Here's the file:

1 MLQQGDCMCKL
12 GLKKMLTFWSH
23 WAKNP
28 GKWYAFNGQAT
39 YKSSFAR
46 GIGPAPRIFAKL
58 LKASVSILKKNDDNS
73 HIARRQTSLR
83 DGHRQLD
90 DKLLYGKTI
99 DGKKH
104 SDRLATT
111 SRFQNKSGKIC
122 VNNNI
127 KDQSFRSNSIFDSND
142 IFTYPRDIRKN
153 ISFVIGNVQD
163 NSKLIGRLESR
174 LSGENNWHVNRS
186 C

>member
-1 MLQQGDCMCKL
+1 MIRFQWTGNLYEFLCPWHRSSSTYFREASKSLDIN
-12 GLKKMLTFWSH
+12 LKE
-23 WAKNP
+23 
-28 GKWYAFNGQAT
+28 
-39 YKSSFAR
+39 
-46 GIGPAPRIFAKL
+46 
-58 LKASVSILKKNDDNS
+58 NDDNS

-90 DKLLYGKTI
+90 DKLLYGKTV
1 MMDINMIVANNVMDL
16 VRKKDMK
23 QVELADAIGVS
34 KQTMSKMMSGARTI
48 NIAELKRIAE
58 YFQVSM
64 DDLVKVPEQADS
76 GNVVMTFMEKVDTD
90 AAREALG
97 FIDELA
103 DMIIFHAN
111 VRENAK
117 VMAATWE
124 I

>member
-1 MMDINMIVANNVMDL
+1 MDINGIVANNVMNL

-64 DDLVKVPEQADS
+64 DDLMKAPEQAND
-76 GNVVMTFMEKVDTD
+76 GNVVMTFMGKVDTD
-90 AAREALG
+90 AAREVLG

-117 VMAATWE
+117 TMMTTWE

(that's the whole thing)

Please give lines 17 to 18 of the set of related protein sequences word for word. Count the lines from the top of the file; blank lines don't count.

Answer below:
153 ISFVIGNVQD
163 NSKLIGRLESR